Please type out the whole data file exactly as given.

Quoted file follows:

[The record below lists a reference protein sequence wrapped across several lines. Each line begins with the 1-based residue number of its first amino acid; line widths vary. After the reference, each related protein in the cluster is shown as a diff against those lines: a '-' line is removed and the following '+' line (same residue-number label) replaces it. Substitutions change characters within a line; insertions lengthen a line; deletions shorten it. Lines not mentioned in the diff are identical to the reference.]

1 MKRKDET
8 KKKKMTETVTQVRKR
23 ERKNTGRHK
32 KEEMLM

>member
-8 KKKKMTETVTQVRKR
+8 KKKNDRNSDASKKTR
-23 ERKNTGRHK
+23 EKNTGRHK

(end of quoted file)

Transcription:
[The record below lists a reference protein sequence wrapped across several lines. Each line begins with the 1-based residue number of its first amino acid; line widths vary. After the reference, each related protein in the cluster is shown as a diff against those lines: a '-' line is removed and the following '+' line (same residue-number label) replaces it. Substitutions change characters within a line; insertions lengthen a line; deletions shorten it. Lines not mentioned in the diff are identical to the reference.]

1 MKRKDET
8 KKKKMTETVTQVRKR
23 ERKNTGRHK
32 KEEMLM

>member
-8 KKKKMTETVTQVRKR
+8 KKKNDRNSDASKKTR
-23 ERKNTGRHK
+23 EKNTGRHK